The CHPS credential demonstrates advanced knowledge in comprehensive security systems to protect healthcare information. CHPS professionals frequently work in information technology at hospitals, government centers, and insurance companies. You must have a master's degree and two years of experience to sit for the exam.

Certified Professional in Health Informatics

The CPHI credential is designed to meet the changing field of health informatics technology. It certifies master's in health informatics graduates in core competencies and provides additional knowledge as the field evolves. This designation leads to career advancement in the field.

Resources for Health Informatics Graduate Students

Healthcare Financial Management Association

HFMA is an association of healthcare finance professionals that provides access to industry updates, a job board, and a free podcast on industry topics.

Healthcare Compliance Association

HCCA provides resources for compliance professionals in healthcare-related settings. Students can access a library and compliance dictionary as well as videos and podcasts. The association also provides multiple publications and white papers.

Health IT Plus

This blog is maintained by Key Management Group, a Health IT software developer. It offers news and updates in healthcare informatics. The blog includes topics on mobile healthcare, telemedicine, healthcare technology, and patient engagement.

HIT Consultant

The HIT Consultant website is a gateway to information and editorials on healthcare technology and analysis for executives and consultants. It provides coverage of policy changes, startups and partnerships, and changes in digital healthcare.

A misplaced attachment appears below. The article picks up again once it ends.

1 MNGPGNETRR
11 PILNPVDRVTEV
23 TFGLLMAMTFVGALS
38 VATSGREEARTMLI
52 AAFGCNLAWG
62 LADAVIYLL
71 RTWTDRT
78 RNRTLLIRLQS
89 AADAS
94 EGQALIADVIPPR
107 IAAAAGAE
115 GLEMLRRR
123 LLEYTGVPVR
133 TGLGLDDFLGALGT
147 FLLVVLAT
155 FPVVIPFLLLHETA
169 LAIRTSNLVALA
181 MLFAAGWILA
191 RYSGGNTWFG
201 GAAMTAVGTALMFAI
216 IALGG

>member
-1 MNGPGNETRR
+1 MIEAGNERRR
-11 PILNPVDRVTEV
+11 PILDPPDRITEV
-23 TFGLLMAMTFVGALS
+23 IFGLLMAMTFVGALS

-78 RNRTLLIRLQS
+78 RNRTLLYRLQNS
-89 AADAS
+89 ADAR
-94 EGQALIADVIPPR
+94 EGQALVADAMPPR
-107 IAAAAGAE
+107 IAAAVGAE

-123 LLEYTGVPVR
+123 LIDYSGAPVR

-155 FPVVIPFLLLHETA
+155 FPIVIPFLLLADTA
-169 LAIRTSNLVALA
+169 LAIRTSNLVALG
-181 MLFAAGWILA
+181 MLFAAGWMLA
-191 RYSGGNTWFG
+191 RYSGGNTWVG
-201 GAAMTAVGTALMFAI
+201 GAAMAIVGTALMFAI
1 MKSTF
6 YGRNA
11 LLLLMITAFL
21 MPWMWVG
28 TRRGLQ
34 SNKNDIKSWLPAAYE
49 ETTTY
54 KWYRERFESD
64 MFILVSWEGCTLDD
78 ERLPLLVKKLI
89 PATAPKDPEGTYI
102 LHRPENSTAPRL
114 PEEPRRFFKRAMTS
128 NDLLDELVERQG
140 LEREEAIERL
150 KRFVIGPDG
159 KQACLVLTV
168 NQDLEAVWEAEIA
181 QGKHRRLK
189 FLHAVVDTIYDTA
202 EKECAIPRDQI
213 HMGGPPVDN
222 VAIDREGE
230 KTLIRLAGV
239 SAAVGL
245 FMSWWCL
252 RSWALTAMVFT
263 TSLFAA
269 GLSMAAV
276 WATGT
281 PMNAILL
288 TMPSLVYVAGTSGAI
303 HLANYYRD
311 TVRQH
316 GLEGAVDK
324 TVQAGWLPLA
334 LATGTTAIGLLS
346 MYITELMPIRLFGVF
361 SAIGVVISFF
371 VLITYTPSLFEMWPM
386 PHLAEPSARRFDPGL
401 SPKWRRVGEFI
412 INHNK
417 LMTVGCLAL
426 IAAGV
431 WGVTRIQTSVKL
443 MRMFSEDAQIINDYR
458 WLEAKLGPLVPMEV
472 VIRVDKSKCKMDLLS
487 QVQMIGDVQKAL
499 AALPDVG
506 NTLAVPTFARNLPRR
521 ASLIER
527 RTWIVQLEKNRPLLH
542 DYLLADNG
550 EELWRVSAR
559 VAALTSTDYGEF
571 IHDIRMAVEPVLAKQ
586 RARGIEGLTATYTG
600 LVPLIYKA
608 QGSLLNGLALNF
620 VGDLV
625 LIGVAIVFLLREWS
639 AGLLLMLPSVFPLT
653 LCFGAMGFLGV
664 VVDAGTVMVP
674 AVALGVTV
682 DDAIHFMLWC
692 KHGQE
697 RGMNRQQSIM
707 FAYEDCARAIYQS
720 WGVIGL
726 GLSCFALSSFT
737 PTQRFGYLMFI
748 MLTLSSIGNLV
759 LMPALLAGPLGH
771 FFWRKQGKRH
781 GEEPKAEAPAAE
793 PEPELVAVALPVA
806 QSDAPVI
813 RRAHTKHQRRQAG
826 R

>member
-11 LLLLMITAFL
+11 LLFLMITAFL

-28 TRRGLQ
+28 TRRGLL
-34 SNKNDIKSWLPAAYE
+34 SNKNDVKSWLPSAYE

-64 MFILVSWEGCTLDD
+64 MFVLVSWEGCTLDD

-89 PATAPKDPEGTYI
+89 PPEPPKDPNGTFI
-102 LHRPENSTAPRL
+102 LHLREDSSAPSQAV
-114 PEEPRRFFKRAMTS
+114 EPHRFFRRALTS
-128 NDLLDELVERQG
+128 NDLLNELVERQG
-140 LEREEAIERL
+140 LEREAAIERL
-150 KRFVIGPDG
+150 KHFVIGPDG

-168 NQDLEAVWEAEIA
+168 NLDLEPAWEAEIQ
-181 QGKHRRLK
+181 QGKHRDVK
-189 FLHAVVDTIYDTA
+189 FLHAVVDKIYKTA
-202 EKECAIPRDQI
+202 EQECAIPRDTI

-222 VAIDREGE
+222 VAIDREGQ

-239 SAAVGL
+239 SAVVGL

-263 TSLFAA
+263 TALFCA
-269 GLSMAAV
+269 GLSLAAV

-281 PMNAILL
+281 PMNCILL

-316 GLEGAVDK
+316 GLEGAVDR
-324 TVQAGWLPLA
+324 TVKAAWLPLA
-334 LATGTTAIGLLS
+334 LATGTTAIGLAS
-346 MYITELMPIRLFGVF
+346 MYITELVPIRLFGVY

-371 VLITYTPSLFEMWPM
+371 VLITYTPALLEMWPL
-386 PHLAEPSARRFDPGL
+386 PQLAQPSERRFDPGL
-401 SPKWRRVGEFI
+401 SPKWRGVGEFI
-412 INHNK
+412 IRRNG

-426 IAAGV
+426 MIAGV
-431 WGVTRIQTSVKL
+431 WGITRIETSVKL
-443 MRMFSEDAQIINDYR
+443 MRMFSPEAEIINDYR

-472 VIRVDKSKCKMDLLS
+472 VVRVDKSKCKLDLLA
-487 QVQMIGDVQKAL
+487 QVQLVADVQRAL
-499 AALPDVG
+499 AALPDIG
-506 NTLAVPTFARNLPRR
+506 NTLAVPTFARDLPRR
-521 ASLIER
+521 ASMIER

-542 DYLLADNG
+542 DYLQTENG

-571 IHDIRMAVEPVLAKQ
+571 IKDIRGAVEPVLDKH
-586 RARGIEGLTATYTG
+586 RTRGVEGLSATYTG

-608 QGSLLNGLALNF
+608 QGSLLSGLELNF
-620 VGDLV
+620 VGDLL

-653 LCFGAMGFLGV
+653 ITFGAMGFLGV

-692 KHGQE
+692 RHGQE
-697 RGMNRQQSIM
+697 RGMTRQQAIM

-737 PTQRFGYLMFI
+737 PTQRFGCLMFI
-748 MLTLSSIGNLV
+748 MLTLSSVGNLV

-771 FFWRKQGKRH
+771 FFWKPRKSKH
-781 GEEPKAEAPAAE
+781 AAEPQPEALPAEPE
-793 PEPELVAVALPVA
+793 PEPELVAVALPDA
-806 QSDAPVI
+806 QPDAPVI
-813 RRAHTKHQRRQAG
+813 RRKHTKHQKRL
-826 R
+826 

Health IT Buzz

This website is a project of the Health and Human Services Office of the National Coordinator for Health Information Technology (ONC). ONC provides oversight of the national switch to electronic health records. The blog provides frequent industry updates.

Professional Organizations in Health Informatics

Professional organizations are valuable resources for students and graduates. These membership-based organizations provide networking opportunities, and many employers recruit exclusively through professional organization job boards. Organizations may also provide continuing education programs to maintain credentials and annual conferences to learn about changes in health informatics.

American Health Informatics Management Association

AHIMA is the largest health information management organization and provides credentials and educational opportunities. It also sets industry policies and standards.

Healthcare Information and Management Systems Society

HIMSS is a nonprofit organization that advances the healthcare field through the application of information and technology. It provides professional development opportunities and a resource library. There are numerous chapters that invite graduate involvement.

American Medical Informatics Association

AMIA is a membership organization that supports growth in the field through professional development, collaboration, and leadership-building. It offers a career center and provides awards for excellence in leadership.

American Nursing Informatics Association

ANIA is an association of nursing professionals focused on informatics nursing to improve patient care. It offers nursing scholarships and training opportunities.

Academy of Health Information Professionals

Members of AHIP must undergo a peer review process and meet portfolio guidelines for acceptance. Members provide mentorship and specialized professional development opportunities.